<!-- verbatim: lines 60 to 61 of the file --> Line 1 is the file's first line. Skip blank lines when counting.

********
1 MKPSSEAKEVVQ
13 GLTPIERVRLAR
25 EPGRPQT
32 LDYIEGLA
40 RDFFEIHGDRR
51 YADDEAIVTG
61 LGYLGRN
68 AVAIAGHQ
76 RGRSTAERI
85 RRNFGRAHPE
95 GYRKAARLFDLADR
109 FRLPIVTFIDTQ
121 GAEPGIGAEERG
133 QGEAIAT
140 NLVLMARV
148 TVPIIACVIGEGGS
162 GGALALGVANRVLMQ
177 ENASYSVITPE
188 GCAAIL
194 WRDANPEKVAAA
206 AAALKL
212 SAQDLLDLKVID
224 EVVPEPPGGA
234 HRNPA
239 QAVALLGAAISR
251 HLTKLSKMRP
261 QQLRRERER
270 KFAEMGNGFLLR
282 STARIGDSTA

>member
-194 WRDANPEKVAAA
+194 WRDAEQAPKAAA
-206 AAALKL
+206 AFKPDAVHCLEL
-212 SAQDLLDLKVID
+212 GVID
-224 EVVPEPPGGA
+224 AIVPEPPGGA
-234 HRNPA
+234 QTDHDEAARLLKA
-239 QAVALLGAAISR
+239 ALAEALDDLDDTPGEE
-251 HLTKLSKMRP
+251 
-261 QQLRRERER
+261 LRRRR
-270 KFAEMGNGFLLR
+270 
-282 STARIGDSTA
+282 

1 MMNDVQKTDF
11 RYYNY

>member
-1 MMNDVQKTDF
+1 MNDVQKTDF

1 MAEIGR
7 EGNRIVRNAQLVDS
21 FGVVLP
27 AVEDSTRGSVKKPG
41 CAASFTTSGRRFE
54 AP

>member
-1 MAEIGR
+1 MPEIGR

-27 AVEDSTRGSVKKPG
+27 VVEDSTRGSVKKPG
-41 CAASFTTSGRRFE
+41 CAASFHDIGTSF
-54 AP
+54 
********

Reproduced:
41 CAASFTTSGRRFE
54 AP